Key advantages of OPXFLO technology include the extent of interaction with the gas particles, the large surface area and minimal pressure drop eg. compared to  fluidised beds

 

Technology Schematics

 
 

How does the Potter cross-flow work?

The Potter Cross-Flow design distributes particles, either solid or liquid, over the length of a horizontal unit, or the height of a vertical unit in such a way as to ensure a high porosity (>99%) so that <1% of the volume in the processing region is occupied particles or droplets.  An advantage of this design is that every particle/droplet in the processing region interacts with the gas.  The contact area used for contacting is hence very large, and in comparison to other methods (such as a fluidised bed) the pressure drop is minimal in the horizontal (solid particle) configuration and lower in the vertical (solid or liquid droplet) arrangement.

 
Horizontal_PotterFig1
 

horizontal system schematic

In a horizontal system as shown in Figure 1, particles fall from the roof of a square or rectangular channel and are blown along the channel by the gas, falling to the bottom of the channel where they are gathered and forwarded to the next curtain upstream or removed from the system. There is relative motion due to particles falling through the gas, and this promotes heat and/or mass transfer.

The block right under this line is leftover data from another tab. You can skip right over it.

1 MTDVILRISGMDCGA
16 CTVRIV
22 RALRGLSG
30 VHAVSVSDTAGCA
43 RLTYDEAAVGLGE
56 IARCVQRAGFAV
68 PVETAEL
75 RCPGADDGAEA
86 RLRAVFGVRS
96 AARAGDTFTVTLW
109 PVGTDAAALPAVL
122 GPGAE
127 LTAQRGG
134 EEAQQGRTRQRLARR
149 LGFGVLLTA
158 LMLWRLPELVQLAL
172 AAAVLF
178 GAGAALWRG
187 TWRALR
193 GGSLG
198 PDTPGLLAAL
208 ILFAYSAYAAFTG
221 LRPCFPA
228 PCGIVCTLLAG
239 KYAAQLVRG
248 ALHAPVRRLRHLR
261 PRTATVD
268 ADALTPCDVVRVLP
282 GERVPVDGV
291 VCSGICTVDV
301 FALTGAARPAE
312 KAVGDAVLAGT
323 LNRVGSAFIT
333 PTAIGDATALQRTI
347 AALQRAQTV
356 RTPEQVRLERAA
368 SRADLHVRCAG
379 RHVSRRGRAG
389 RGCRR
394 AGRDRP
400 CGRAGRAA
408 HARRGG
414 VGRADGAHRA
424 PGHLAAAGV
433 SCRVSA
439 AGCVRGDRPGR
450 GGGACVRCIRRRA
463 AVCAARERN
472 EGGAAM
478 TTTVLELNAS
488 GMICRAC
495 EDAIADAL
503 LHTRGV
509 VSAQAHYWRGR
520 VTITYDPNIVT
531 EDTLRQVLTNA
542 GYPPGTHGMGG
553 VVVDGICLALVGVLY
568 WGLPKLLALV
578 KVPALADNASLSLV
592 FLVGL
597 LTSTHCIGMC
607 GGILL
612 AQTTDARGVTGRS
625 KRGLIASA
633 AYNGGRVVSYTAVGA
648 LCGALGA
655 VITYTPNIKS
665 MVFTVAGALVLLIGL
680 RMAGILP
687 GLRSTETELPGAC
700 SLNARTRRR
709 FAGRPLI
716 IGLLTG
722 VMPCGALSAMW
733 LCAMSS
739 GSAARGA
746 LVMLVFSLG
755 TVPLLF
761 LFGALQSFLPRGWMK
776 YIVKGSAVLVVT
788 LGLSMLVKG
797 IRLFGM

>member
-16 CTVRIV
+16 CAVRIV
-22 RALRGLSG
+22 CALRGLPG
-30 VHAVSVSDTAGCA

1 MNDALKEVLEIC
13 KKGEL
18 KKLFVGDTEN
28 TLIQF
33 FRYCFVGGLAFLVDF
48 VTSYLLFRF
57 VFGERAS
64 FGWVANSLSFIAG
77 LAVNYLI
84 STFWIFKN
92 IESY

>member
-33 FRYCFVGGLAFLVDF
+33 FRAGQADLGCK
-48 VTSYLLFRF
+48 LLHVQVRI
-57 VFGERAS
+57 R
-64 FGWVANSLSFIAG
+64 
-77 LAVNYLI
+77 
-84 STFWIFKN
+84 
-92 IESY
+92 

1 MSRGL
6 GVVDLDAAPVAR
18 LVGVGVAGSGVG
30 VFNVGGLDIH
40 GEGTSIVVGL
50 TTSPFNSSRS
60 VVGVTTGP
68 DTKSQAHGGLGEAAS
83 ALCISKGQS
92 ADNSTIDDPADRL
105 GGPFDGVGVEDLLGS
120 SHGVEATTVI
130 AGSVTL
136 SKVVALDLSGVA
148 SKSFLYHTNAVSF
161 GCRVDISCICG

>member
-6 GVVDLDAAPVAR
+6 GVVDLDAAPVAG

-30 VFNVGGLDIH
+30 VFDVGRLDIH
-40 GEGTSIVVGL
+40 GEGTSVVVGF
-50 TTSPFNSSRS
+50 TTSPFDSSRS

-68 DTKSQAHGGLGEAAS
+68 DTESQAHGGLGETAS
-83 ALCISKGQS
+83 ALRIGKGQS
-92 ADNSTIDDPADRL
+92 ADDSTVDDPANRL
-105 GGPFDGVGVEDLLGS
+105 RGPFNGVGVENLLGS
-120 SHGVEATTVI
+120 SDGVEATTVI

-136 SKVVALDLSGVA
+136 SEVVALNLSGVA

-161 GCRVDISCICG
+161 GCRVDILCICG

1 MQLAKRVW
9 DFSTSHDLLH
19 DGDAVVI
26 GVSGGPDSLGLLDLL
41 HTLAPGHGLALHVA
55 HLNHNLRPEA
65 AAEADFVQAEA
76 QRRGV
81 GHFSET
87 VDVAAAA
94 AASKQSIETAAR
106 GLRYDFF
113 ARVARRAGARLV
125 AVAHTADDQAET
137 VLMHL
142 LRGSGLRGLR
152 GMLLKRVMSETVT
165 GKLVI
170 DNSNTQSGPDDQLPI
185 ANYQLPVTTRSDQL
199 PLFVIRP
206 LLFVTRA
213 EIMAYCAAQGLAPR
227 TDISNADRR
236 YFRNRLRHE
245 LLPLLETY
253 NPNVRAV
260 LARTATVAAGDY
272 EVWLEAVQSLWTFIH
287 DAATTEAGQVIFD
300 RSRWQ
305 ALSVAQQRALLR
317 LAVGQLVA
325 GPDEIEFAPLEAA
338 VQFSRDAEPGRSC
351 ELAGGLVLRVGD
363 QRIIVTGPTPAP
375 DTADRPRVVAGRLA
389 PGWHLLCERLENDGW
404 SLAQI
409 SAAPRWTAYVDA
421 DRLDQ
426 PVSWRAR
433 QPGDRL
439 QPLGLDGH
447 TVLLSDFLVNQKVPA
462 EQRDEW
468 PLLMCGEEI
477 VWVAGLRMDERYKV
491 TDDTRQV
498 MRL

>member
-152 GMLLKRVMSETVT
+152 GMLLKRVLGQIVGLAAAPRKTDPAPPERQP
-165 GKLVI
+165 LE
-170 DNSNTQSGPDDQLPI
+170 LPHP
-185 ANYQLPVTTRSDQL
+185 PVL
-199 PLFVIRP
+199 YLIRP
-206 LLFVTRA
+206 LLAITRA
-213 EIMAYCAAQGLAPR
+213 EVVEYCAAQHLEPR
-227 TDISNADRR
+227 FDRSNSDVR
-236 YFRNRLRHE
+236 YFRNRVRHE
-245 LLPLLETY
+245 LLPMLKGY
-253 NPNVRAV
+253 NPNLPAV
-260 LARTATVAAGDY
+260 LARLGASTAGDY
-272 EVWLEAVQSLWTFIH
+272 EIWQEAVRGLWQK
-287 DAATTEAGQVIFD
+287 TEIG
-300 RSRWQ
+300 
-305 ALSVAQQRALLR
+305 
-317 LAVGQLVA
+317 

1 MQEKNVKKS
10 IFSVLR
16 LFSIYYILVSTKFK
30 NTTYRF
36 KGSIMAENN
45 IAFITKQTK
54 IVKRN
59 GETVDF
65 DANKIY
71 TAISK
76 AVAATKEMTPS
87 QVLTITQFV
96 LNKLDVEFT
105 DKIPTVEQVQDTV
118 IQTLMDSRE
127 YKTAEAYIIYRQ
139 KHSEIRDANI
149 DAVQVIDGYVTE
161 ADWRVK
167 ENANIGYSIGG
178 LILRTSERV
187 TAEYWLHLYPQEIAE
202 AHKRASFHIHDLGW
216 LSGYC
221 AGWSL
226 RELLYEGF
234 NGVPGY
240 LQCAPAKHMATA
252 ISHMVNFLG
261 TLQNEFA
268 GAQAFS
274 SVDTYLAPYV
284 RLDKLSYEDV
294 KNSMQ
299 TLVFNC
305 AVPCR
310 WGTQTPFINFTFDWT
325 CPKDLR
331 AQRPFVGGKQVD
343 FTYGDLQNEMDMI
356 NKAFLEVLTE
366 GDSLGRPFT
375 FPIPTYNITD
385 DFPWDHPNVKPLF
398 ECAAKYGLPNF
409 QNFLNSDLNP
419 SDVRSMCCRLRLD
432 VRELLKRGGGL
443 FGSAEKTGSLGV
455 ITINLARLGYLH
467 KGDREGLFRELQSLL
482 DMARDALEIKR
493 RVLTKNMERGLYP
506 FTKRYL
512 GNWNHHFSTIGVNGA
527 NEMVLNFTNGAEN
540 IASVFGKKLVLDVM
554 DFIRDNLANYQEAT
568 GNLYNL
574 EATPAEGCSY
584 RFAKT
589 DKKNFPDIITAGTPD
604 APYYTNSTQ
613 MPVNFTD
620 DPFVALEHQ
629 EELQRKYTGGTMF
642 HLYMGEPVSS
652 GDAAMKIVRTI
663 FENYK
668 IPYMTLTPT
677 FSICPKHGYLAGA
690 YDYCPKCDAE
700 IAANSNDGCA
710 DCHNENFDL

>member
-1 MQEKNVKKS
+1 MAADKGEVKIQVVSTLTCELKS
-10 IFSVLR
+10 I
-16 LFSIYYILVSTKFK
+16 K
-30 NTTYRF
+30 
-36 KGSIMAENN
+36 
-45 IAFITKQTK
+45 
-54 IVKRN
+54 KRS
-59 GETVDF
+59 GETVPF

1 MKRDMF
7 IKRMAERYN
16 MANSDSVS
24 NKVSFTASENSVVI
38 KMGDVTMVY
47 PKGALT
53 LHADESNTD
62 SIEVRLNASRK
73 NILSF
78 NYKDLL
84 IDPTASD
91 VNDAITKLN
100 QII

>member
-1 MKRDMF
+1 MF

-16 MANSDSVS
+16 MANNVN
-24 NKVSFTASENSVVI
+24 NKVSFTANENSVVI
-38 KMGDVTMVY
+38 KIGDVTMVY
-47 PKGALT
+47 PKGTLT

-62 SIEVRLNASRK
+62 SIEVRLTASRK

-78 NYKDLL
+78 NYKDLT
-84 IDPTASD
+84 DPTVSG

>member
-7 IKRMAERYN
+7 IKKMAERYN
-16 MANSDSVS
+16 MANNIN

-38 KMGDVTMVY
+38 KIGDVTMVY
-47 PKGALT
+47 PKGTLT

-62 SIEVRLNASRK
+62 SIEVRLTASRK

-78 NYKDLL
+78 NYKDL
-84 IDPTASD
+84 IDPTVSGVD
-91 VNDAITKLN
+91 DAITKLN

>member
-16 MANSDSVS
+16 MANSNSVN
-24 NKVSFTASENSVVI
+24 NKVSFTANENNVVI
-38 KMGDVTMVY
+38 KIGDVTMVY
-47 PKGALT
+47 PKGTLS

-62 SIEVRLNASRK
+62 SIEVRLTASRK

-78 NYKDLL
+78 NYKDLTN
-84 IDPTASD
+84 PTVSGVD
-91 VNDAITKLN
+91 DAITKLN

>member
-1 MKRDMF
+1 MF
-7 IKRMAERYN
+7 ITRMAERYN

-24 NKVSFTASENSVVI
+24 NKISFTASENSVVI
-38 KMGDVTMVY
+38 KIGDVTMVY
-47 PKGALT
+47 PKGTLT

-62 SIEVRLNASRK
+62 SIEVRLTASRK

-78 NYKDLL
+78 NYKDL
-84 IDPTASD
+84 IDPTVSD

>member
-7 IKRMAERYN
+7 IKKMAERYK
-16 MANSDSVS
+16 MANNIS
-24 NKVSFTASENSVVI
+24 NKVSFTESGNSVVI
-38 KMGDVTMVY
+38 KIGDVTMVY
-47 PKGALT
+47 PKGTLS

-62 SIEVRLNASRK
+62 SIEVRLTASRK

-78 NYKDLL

POTTER FIG 2

POTTER FIG 2

 

VERTICAL SYSTEM SCHEMATIC

In a vertical system, as shown in Figure 2, particles move from a vertical feeder unit in the centre to the wall as a result of the spinning gas-particle mixture. Thus the particles move radially through the gas while falling under gravity, both directions of travel contributing to the heat and/or mass transfer.

Another contributory factor to the high performance is the surface area available from the particles in flight. e.g. 500 kg/s of sand in flight for 3 seconds will produce a surface area in the processing region of 17300 square metres.